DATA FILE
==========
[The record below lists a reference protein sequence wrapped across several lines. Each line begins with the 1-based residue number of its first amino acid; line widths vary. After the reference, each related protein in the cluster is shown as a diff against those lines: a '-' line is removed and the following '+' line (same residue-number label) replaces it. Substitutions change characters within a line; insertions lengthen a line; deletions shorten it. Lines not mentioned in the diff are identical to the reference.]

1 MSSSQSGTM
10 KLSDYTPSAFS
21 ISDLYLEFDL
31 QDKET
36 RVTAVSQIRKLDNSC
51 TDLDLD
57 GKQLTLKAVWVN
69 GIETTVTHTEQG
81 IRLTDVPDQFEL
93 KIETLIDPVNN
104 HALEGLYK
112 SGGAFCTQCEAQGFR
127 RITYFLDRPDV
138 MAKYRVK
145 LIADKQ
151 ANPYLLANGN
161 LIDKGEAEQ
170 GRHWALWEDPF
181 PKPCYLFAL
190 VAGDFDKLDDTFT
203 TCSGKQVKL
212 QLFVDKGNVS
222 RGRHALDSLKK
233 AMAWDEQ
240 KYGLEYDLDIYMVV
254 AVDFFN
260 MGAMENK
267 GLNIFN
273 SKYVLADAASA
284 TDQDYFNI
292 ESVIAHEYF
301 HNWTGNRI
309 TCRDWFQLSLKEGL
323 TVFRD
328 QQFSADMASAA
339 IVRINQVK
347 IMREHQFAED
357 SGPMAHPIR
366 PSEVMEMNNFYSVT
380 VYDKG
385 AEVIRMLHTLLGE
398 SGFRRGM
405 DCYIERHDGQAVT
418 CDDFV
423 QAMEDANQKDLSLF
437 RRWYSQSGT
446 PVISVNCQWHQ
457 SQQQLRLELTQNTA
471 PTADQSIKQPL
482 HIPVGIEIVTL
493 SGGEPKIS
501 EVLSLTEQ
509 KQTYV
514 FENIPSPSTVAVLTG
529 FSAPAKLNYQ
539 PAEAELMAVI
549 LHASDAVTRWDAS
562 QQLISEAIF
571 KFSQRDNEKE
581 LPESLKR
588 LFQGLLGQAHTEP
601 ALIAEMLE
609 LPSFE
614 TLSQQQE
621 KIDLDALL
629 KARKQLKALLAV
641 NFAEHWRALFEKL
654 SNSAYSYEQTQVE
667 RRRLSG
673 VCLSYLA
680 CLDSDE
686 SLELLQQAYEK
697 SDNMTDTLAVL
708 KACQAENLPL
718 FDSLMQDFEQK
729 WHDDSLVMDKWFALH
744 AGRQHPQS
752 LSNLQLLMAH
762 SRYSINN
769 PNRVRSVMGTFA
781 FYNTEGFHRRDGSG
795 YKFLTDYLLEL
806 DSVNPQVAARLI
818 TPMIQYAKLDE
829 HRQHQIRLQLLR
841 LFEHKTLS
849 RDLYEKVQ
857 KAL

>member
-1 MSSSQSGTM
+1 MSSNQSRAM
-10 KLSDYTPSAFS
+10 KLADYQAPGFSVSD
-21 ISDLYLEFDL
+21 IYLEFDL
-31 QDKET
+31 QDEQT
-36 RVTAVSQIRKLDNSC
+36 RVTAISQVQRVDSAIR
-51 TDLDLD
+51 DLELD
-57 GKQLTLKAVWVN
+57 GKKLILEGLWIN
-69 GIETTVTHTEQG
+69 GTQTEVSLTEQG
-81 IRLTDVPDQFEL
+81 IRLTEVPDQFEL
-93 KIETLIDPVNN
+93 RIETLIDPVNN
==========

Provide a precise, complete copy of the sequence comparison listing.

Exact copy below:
[The record below lists a reference protein sequence wrapped across several lines. Each line begins with the 1-based residue number of its first amino acid; line widths vary. After the reference, each related protein in the cluster is shown as a diff against those lines: a '-' line is removed and the following '+' line (same residue-number label) replaces it. Substitutions change characters within a line; insertions lengthen a line; deletions shorten it. Lines not mentioned in the diff are identical to the reference.]

1 MSSSQSGTM
10 KLSDYTPSAFS
21 ISDLYLEFDL
31 QDKET
36 RVTAVSQIRKLDNSC
51 TDLDLD
57 GKQLTLKAVWVN
69 GIETTVTHTEQG
81 IRLTDVPDQFEL
93 KIETLIDPVNN
104 HALEGLYK
112 SGGAFCTQCEAQGFR
127 RITYFLDRPDV
138 MAKYRVK
145 LIADKQ
151 ANPYLLANGN
161 LIDKGEAEQ
170 GRHWALWEDPF
181 PKPCYLFAL
190 VAGDFDKLDDTFT
203 TCSGKQVKL
212 QLFVDKGNVS
222 RGRHALDSLKK
233 AMAWDEQ
240 KYGLEYDLDIYMVV
254 AVDFFN
260 MGAMENK
267 GLNIFN
273 SKYVLADAASA
284 TDQDYFNI
292 ESVIAHEYF
301 HNWTGNRI
309 TCRDWFQLSLKEGL
323 TVFRD
328 QQFSADMASAA
339 IVRINQVK
347 IMREHQFAED
357 SGPMAHPIR
366 PSEVMEMNNFYSVT
380 VYDKG
385 AEVIRMLHTLLGE
398 SGFRRGM
405 DCYIERHDGQAVT
418 CDDFV
423 QAMEDANQKDLSLF
437 RRWYSQSGT
446 PVISVNCQWHQ
457 SQQQLRLELTQNTA
471 PTADQSIKQPL
482 HIPVGIEIVTL
493 SGGEPKIS
501 EVLSLTEQ
509 KQTYV
514 FENIPSPSTVAVLTG
529 FSAPAKLNYQ
539 PAEAELMAVI
549 LHASDAVTRWDAS
562 QQLISEAIF
571 KFSQRDNEKE
581 LPESLKR
588 LFQGLLGQAHTEP
601 ALIAEMLE
609 LPSFE
614 TLSQQQE
621 KIDLDALL
629 KARKQLKALLAV
641 NFAEHWRALFEKL
654 SNSAYSYEQTQVE
667 RRRLSG
673 VCLSYLA
680 CLDSDE
686 SLELLQQAYEK
697 SDNMTDTLAVL
708 KACQAENLPL
718 FDSLMQDFEQK
729 WHDDSLVMDKWFALH
744 AGRQHPQS
752 LSNLQLLMAH
762 SRYSINN
769 PNRVRSVMGTFA
781 FYNTEGFHRRDGSG
795 YKFLTDYLLEL
806 DSVNPQVAARLI
818 TPMIQYAKLDE
829 HRQHQIRLQLLR
841 LFEHKTLS
849 RDLYEKVQ
857 KAL

>member
-1 MSSSQSGTM
+1 MSSNQSRAM
-10 KLSDYTPSAFS
+10 KLADYQAPGFSVSD
-21 ISDLYLEFDL
+21 IYLEFDL
-31 QDKET
+31 QDEQT
-36 RVTAVSQIRKLDNSC
+36 RVTAISQVQRVDSAIR
-51 TDLDLD
+51 DLELD
-57 GKQLTLKAVWVN
+57 GKKLILEGLWIN
-69 GIETTVTHTEQG
+69 GTQTEVSLTEQG
-81 IRLTDVPDQFEL
+81 IRLTEVPDQFEL
-93 KIETLIDPVNN
+93 RIETLIDPVNN